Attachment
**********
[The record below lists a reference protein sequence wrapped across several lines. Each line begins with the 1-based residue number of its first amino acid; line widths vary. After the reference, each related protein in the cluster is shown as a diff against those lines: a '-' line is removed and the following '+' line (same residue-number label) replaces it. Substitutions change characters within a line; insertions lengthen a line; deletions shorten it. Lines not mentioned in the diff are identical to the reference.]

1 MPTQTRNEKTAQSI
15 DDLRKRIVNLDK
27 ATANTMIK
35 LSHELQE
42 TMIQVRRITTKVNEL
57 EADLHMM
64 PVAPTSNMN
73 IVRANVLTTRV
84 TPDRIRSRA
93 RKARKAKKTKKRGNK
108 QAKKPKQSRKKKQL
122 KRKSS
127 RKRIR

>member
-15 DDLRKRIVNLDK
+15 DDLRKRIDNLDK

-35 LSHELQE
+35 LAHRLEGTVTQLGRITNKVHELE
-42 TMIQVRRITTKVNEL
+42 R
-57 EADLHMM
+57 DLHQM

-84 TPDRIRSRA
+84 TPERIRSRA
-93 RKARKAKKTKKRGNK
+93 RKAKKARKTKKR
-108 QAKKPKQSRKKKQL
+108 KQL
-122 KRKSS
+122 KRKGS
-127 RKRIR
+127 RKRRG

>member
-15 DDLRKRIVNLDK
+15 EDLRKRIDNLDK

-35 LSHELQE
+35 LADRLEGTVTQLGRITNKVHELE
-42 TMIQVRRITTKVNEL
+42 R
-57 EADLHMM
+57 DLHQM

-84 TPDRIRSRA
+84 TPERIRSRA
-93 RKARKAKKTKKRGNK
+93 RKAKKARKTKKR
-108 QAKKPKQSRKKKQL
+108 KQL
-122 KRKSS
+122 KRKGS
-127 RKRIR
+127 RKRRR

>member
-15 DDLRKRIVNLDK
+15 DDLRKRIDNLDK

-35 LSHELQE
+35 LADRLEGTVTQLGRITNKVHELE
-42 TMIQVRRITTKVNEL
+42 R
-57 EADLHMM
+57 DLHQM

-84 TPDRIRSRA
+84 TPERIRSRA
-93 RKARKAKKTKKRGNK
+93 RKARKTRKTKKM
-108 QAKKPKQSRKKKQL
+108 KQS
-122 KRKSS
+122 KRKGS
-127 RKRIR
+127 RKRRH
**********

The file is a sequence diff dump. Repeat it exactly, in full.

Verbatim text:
[The record below lists a reference protein sequence wrapped across several lines. Each line begins with the 1-based residue number of its first amino acid; line widths vary. After the reference, each related protein in the cluster is shown as a diff against those lines: a '-' line is removed and the following '+' line (same residue-number label) replaces it. Substitutions change characters within a line; insertions lengthen a line; deletions shorten it. Lines not mentioned in the diff are identical to the reference.]

1 MPTQTRNEKTAQSI
15 DDLRKRIVNLDK
27 ATANTMIK
35 LSHELQE
42 TMIQVRRITTKVNEL
57 EADLHMM
64 PVAPTSNMN
73 IVRANVLTTRV
84 TPDRIRSRA
93 RKARKAKKTKKRGNK
108 QAKKPKQSRKKKQL
122 KRKSS
127 RKRIR

>member
-15 DDLRKRIVNLDK
+15 DDLRKRIDNLDK

-35 LSHELQE
+35 LAHRLEGTVTQLGRITNKVHELE
-42 TMIQVRRITTKVNEL
+42 R
-57 EADLHMM
+57 DLHQM

-84 TPDRIRSRA
+84 TPERIRSRA
-93 RKARKAKKTKKRGNK
+93 RKAKKARKTKKR
-108 QAKKPKQSRKKKQL
+108 KQL
-122 KRKSS
+122 KRKGS
-127 RKRIR
+127 RKRRG

>member
-15 DDLRKRIVNLDK
+15 EDLRKRIDNLDK

-35 LSHELQE
+35 LADRLEGTVTQLGRITNKVHELE
-42 TMIQVRRITTKVNEL
+42 R
-57 EADLHMM
+57 DLHQM

-84 TPDRIRSRA
+84 TPERIRSRA
-93 RKARKAKKTKKRGNK
+93 RKAKKARKTKKR
-108 QAKKPKQSRKKKQL
+108 KQL
-122 KRKSS
+122 KRKGS
-127 RKRIR
+127 RKRRR

>member
-15 DDLRKRIVNLDK
+15 DDLRKRIDNLDK

-35 LSHELQE
+35 LADRLEGTVTQLGRITNKVHELE
-42 TMIQVRRITTKVNEL
+42 R
-57 EADLHMM
+57 DLHQM

-84 TPDRIRSRA
+84 TPERIRSRA
-93 RKARKAKKTKKRGNK
+93 RKARKTRKTKKM
-108 QAKKPKQSRKKKQL
+108 KQS
-122 KRKSS
+122 KRKGS
-127 RKRIR
+127 RKRRH